A former St. Louis County man has been ordered to serve five years in prison in connection with the drug overdose death last year of a Pacific woman.
Christopher M. Albrecht, 28, pleaded guilty Tuesday to charges of first-degree manslaughter and drug distribution.
Circuit Judge Gael Wood accepted the guilty pleas and ordered concurrent five-year sentences for Albrecht, who has been held in the county jail since his arrest in July 2013.
Albrecht originally was charged with second-degree murder and drug distribution in connection with the death of Danielle J. Barlow, 32, Pacific, in April 2013.
Prosecuting Attorney Bob Parks said there is a bill currently in the Missouri Legislature which would make the crime involuntary manslaughter if someone supplies drugs to another person and that person dies.
The second-degree murder charge would have required the prosecutor’s office to prove a defendant intended to kill someone by providing drugs, Parks said.
“I agree with the proposed legislation,” Parks told The Missourian.
Based on that, Parks said he agreed to reduce the charge to involuntary manslaughter in exchange for the guilty plea and prison time.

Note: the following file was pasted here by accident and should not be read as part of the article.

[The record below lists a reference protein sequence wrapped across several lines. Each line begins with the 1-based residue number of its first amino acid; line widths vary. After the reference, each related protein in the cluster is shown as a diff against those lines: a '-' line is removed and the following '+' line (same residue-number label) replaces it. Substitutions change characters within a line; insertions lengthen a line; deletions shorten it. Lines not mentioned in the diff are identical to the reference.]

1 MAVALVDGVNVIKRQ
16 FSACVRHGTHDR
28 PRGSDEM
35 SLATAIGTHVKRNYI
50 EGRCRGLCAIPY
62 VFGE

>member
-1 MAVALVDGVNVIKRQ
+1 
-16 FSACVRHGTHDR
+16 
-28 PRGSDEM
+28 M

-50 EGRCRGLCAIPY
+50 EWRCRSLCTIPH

“The mother of the victim was present at the hearing,” Parks explained. “She was OK with this as long as he (Albrecht) went to prison.”
Authorities allege Barlow died after using heroin sold to her by Albrecht who obtained it from a source in St. Louis.
The woman’s death initially was investigated by Pacific police then turned over to the Franklin County Narcotics Enforcement Unit.
Albrecht allegedly supplied heroin to Barlow, and her boyfriend in April. The boyfriend overdosed first but Barlow and her son were able to revive him.
After the boyfriend woke up, Barlow took another dose and was found dead the next morning, police said.
Detective Darryl Balleydier was a member of the drug task force at the time. He said the investigation led police to Albrecht who was living in Pacific when the overdose occurred. When officers went to arrest him, they found heroin, drug paraphernalia and items used to mix and package the drug for sale.
“He was dealing quite a bit out here,” Balleydier said of Albrecht. “He flew under the radar for quite a while.”
Balleydier said Albrecht primarily was selling to users in the Pacific area but also supplied the drug to people in other parts of Franklin County.